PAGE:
Fun fact, the game show that stole its title from this film’s song “Who Wants to Be a Millionaire?” did not listen to it very carefully, because the answer is a resounding, “Definitely not me.” This goofy rejection of aristocratic living is entirely too amusing, with Liz and Mike rummaging through a dining room, using every expensive thing they find as props, and doing their wackiest “I’m a rich asshole” voices. The whole sequence is a goddamn delight.
Try not to let Frank Sinatra’s net worth ruin this fun jab at the wealthy!
Hey, so I could use this paragraph to talk about the illusion of pure objectivity in film criticism, but instead I will say that “True Love” is a blissfully heartwarming song that’s even more touching when you’re snuggled up with a cutie. <3 We see a flashback to Dexter and Tracy’s happier days on a fancy boat, he sings about how lucky they are to have found each other, she lays in his lap, he plays the squeezebox, she touches his face, he chomps at her finger, it’s… it’s perfect.
Taking a 5-minute break for emotions, be right back.
Mike gets a quick ditty to tell Tracy “You’re Sensational,” and while the scene is nothing more flashy than telling her he thinks she’s swell, her “you’re nice too but are you really the second guy pulling this shit during my wedding party?” reactions are pretty great.
Have another, honey, you’ve earned it.
Then Satchmo plays some sad trumpet and Dexter starts singing “I Love You, Samantha” in another room. (Samantha is Tracy’s middle name that he prefers to call her by.) I found it a little forgettable, but props to Bing for singing while tying a tie, which I could never do.
This better not be a stunt guy.
Alright, brace yourself for a real showstopper. “Now You Has Jazz” has zero bearing on the plot, but who cares when Bing Crosby and Louis Armstrong have a scat-off and everyone in the band just utterly brings it? This scene is pure, uncut joy and well worth the price of admission alone.
Or the price of Netflix, since this film is currently available to stream!
Hey, wanna watch Frank Sinatra and Bing Crosby get shitfaced and sing a duet? You’re in luck! “Well, Did You Evah!” features Dexter and Mike throwing back drinks, swapping lyrical hoity-toity party gossip, and making fun of each other’s iconic crooning styles. A fair amount of the words are total gibberish, but they’re drunk, they’re in tune, and it’s entertaining as fuck.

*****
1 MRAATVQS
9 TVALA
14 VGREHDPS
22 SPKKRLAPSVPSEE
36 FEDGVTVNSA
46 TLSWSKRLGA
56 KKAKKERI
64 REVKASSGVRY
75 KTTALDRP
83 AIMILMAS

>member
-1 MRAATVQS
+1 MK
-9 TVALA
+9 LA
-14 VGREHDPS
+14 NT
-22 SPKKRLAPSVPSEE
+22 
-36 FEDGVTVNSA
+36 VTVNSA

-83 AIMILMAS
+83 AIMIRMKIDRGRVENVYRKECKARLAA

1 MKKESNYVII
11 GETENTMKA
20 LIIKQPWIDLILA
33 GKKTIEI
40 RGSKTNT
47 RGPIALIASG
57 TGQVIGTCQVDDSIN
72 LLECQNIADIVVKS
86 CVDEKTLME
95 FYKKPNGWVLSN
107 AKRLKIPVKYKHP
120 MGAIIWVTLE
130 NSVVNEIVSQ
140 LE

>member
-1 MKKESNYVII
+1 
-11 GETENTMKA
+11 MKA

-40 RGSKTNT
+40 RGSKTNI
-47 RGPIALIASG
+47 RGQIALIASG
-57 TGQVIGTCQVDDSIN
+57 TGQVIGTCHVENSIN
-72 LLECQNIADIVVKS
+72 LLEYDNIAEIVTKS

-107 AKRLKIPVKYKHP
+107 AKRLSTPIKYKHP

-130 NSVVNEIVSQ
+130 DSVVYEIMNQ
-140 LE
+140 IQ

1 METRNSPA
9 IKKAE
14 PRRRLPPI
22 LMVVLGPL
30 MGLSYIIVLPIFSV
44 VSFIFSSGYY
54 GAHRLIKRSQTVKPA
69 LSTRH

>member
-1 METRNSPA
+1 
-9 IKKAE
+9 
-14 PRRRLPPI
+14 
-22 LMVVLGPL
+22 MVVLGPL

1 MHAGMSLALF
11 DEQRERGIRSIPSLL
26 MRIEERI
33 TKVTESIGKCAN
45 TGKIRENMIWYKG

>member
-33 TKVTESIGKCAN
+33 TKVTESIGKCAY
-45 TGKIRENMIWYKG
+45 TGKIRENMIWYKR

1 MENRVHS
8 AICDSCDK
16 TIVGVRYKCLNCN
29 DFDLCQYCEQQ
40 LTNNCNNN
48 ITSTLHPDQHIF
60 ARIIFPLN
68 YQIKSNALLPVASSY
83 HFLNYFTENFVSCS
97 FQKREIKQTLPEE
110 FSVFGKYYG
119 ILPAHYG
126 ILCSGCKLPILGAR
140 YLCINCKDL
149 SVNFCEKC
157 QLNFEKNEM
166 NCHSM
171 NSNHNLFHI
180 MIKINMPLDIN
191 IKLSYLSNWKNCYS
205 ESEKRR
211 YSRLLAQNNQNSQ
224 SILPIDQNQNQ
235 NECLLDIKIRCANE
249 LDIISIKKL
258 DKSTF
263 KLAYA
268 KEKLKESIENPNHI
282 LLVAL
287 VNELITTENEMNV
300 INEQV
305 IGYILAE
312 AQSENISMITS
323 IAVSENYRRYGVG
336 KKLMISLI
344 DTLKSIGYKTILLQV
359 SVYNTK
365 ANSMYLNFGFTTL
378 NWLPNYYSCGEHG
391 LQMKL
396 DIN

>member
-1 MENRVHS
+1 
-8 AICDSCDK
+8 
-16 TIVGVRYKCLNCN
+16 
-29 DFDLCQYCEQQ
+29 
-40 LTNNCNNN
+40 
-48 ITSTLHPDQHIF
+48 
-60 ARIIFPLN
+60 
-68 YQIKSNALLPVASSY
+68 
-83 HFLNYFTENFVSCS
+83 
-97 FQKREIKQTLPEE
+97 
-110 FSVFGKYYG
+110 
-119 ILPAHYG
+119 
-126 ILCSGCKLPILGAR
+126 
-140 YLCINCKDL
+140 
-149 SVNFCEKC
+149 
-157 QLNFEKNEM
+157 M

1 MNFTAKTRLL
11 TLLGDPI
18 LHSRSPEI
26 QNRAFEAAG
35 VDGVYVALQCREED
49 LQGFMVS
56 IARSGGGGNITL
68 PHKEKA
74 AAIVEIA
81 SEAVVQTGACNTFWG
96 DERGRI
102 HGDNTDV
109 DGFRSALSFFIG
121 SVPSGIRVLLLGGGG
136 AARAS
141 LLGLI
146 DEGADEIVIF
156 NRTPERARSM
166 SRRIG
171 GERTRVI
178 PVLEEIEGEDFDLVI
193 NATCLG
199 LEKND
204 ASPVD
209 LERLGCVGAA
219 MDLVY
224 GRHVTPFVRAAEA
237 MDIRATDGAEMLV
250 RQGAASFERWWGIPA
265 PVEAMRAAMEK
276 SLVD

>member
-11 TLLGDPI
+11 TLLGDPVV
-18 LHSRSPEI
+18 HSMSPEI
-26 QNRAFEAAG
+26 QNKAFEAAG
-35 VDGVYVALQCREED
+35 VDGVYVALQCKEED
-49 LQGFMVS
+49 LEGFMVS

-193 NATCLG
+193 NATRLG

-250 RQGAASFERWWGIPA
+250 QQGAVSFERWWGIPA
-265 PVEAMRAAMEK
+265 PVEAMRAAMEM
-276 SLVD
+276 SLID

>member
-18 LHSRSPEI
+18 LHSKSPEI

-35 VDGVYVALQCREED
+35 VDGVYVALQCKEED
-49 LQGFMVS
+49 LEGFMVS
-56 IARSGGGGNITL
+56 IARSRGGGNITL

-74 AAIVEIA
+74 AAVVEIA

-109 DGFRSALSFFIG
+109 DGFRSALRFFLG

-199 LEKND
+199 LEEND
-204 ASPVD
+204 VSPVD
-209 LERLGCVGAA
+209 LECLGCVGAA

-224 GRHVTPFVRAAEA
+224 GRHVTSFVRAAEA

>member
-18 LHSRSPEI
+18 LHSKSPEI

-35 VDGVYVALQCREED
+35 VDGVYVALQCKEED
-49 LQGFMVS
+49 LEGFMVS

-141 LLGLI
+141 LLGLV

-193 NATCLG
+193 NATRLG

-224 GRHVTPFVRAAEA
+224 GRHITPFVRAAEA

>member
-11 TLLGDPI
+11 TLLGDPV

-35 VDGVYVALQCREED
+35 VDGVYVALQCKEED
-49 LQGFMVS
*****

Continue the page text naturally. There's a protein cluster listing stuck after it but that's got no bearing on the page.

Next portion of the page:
Spoiler for this article: None of the literal filler in this song
is winning my coveted Mostly Filler award. Because it’s awesome.
And lastly, “Mind If I Make Love to You?” a.k.a. The Consent Song. What can I say? It’s pretty hot.
Hot and ethical! In the ’50s! Who knew?
I THINK THIS LINE’S MOSTLY FILLER:
Sorry, this lyric from “You’re Sensational” would be clunky as shit even in medieval times…
“Making love is quite an art.
What you require is the proper squire to fire your heart…”
Alright, I’m just going to say it: I liked High Society more than the 1940 film adaptation of The Philadelphia Story. Yeah, I got nervous about my own assessment and wondered if I’m in the minority, and I seem to be. But, I think this comes down to a matter of personal preference, and I just don’t find romantic complications under the constraints of monogamy to be all that interesting. But what’s this? My least favorite parts of the otherwise well-written Philadelphia Story have now been replaced with incredibly catchy Cole Porter songs, performed by an ensemble of immensely talented musicians and vocalists that also have amazing chemistry with each other? Well, sign me up! And sign yourself up, too!
Take Me Out to the Ball Game (1949)